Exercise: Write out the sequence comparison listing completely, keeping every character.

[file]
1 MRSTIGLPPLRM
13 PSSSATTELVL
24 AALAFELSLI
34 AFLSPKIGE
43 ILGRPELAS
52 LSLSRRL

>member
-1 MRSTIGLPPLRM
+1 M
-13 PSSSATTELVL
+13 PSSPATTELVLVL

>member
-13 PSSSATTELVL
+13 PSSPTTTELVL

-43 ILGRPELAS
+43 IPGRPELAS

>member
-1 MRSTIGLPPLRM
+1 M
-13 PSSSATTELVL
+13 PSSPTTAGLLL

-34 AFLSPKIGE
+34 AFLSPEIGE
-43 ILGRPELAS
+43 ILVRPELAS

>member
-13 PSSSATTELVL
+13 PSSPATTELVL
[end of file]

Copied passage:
1 MRSTIGLPPLRM
13 PSSSATTELVL
24 AALAFELSLI
34 AFLSPKIGE
43 ILGRPELAS
52 LSLSRRL

>member
-1 MRSTIGLPPLRM
+1 M
-13 PSSSATTELVL
+13 PSSPATTELVLVL

>member
-13 PSSSATTELVL
+13 PSSPTTTELVL

-43 ILGRPELAS
+43 IPGRPELAS

>member
-1 MRSTIGLPPLRM
+1 M
-13 PSSSATTELVL
+13 PSSPTTAGLLL

-34 AFLSPKIGE
+34 AFLSPEIGE
-43 ILGRPELAS
+43 ILVRPELAS

>member
-13 PSSSATTELVL
+13 PSSPATTELVL